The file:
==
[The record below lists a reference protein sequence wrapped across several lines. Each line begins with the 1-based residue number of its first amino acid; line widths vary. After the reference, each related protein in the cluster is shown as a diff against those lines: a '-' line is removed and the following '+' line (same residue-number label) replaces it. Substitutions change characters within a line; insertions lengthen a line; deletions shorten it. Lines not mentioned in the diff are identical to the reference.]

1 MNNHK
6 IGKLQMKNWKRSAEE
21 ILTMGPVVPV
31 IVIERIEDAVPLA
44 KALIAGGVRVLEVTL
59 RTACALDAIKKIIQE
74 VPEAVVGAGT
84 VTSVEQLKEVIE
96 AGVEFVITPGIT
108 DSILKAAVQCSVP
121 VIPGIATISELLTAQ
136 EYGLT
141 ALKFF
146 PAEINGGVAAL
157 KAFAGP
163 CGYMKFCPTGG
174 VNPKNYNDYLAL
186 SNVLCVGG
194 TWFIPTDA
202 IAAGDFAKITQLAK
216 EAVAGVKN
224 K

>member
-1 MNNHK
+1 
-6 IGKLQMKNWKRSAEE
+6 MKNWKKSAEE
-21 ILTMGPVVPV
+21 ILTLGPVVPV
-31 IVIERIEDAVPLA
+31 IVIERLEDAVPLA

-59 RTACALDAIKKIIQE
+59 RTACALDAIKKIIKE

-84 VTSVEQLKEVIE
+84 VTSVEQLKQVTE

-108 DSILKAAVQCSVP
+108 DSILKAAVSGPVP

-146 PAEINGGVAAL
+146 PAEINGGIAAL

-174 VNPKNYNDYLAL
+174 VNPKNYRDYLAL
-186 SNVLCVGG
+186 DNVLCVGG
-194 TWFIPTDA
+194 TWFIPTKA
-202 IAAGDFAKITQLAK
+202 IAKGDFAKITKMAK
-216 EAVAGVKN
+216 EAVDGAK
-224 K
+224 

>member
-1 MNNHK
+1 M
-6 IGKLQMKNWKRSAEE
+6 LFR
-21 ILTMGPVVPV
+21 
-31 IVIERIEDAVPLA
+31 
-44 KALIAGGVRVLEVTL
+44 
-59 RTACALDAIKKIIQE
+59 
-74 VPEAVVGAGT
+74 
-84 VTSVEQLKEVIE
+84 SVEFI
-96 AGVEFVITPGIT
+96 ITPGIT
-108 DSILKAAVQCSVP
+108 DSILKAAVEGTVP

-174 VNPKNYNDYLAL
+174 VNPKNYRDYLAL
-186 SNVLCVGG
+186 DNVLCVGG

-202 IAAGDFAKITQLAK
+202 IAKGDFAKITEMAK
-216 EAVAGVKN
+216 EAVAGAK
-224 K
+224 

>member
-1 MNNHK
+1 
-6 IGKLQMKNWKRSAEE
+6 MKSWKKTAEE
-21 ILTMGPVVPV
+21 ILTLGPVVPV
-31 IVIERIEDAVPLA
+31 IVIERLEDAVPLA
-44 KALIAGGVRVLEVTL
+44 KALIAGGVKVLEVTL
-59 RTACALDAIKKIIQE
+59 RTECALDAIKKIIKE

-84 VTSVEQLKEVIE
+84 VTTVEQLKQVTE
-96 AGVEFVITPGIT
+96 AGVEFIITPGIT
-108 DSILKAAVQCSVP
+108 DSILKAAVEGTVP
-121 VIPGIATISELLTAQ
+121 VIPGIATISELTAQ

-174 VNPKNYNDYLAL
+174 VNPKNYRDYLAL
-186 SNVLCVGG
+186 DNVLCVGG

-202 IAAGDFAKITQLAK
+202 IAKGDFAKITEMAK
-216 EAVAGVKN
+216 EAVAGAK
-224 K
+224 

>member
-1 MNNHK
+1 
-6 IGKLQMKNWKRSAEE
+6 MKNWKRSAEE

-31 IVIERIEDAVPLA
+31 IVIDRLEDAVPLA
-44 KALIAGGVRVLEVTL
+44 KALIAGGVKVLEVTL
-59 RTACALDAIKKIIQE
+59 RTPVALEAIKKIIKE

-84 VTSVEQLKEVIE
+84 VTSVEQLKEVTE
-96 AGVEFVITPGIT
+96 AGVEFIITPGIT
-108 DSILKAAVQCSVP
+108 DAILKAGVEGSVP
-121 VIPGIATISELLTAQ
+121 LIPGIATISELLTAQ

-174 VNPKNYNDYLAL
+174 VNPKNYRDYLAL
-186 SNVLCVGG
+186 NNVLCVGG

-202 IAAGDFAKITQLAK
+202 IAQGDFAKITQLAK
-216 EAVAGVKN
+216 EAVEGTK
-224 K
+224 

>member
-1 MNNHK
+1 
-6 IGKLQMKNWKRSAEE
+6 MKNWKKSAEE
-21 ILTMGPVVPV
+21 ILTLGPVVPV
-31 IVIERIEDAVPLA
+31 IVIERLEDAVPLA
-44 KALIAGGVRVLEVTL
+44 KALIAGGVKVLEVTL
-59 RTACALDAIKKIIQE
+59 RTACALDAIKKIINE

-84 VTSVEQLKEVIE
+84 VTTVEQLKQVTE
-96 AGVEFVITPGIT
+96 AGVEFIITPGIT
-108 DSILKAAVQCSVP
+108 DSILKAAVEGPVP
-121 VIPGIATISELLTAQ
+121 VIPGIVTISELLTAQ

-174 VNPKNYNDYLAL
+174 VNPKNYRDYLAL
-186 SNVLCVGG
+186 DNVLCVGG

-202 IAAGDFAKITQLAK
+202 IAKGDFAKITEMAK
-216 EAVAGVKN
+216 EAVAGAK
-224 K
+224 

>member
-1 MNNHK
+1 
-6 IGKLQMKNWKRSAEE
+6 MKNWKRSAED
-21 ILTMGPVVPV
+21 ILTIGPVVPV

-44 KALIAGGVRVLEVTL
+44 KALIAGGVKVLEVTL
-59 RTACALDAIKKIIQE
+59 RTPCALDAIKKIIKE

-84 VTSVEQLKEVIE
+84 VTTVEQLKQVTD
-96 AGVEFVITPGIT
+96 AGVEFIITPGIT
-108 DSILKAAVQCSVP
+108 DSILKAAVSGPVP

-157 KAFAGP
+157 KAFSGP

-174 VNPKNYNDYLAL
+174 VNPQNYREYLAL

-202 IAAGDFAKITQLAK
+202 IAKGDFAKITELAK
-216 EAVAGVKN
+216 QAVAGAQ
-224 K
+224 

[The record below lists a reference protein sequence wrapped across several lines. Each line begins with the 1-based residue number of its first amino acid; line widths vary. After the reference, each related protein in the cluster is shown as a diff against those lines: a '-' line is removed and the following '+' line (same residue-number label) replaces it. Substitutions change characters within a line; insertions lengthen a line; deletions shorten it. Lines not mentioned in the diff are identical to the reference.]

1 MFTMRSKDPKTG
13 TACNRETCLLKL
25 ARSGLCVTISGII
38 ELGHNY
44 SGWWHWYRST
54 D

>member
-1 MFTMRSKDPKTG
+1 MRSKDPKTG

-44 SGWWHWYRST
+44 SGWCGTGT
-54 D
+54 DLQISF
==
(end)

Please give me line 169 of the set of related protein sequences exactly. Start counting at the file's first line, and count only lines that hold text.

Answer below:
-202 IAAGDFAKITQLAK